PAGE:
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Resolved MemoryProfiler: Jagged array may not be collected in memory captures

Discussion in 'Profiler Previews' started by pw_prg_yinchao, Apr 14, 2021.

  1. pw_prg_yinchao

    pw_prg_yinchao

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    Feb 14, 2020
    Posts:
    18
    Hi there, I found jagged array (T[][]) may not be collected in memory captures.

    Test codes are something like:
    Code (CSharp):
    1. public class TestComponent : MonoBehaviour
    2. {
    3.     ...
    4.     private TestClass[] array1 =
    5.     {
    6.         new TestClass(),
    7.     };
    8.     private TestClass[][] array2 =
    9.     {
    10.         new [] {new TestClass(), null},
    11.         null,
    12.     };
    13.     ...
    14. }
    Then managed object
    array2
    and managed type
    TestClass[][]
    not found in captured snapshot (using Unity 2019.4.5f1 + com.unity.memoryprofiler@0.2.9-preview.1).
     
    Peter77 likes this.
  2. pw_prg_yinchao

    pw_prg_yinchao

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    And, managed object of type
    TestClass[]
    inside
    array2
    also not found.
     
  3. Peter77

    Peter77

    QA Jesus

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    6,017
  4. pw_prg_yinchao

    pw_prg_yinchao

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    Feb 14, 2020
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    Alright, I found it has been fixed in 2019.4.10:
    https://unity3d.com/unity/whats-new/2019.4.10
     
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  5. MartinTilo

    MartinTilo

    Unity Technologies

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    Yes, the package can't fix everything as the editor and runtime also have quite some backend code to report the data, so updating to the latest Editor patch version and latest package version should usually be the first thing to try when hitting any bugs with it, as we are basically unaware of any bugs with it at the moment.
     
  6. pw_prg_yinchao

    pw_prg_yinchao

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    Thank you for the reply!

    But I found another question: it seems that interned strings, including literals and strings passed to
    string.Intern()
    , neither be collected. Is this expected? Or a known issue?
    For me, it is unexpected. Because these strings should be on the heap, and contribute to the total size of managed heap, right?
     
    Last edited: Apr 19, 2021
  7. MartinTilo

    MartinTilo

    Unity Technologies

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    That's how Interned strings work in C#, also see the Microsoft Docs on this:
     
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  8. pw_prg_yinchao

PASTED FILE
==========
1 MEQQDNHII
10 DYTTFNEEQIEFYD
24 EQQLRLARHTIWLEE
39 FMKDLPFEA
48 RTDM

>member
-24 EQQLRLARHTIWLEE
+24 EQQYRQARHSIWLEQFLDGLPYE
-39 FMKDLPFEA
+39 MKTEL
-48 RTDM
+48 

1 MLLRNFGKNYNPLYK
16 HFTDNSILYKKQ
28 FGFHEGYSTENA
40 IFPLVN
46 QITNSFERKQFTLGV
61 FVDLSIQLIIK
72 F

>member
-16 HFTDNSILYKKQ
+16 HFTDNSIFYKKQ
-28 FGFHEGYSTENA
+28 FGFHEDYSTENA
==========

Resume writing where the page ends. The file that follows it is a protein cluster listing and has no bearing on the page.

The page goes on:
pw_prg_yinchao

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    Oh, that is to say, the interned string instances will not be created until I try to access them by literals or
    string.Intern()
    ?
     
  9. MartinTilo

    MartinTilo

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    No. As I understand this, literals will be part of the intern pool from whenever the code they live in gets JIT compiled or I guess statically initialized? Those that you intern explicitly will be added to the intern pool if they didn't already live there, but would have been created by you before being added there. Once interned or retrieved from there, you'll only have references to the same instance.

    If you recreate the string and get it from the interned pool, the recreated one will be a separate instance that will get collected by the GC
     
  10. pw_prg_yinchao

    pw_prg_yinchao

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    Thank you for the explanation! And I agree with you mostly.
    But I am confused with where is the pool that contains the interned strings. Is it on the heap?
    If it is, I am wondering why they not be collected by snapshot. Otherwise, it doesn't matter anymore :)
     
  11. MartinTilo

    MartinTilo

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    afaik, they are stored together with Type Metadata and Generics in the VM Domain Heaps, which are separate from the VM GC-Managed Heaps shown in the Memory Profiler tables. Memory Map does show Domain Heaps for Mono builds, but not their content, and not yet visually distinct from empty GC Heaps as it is missing the info to distinguish between the two (2021.2 already has that info and it'll get backported but there is no version of the Memory Profiler yet available that would highlight that difference yet either).

    Good point though. We've taken a note that it might be interesting to list these out too.
     
    pw_prg_yinchao likes this.
  12. pw_prg_yinchao

    pw_prg_yinchao

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    Thank you very much for the explanation in detail!
    So glad to hear that! Afaik, interned strings often take considerable memories and there is no good way to profile them now. So this is important information for us.
     
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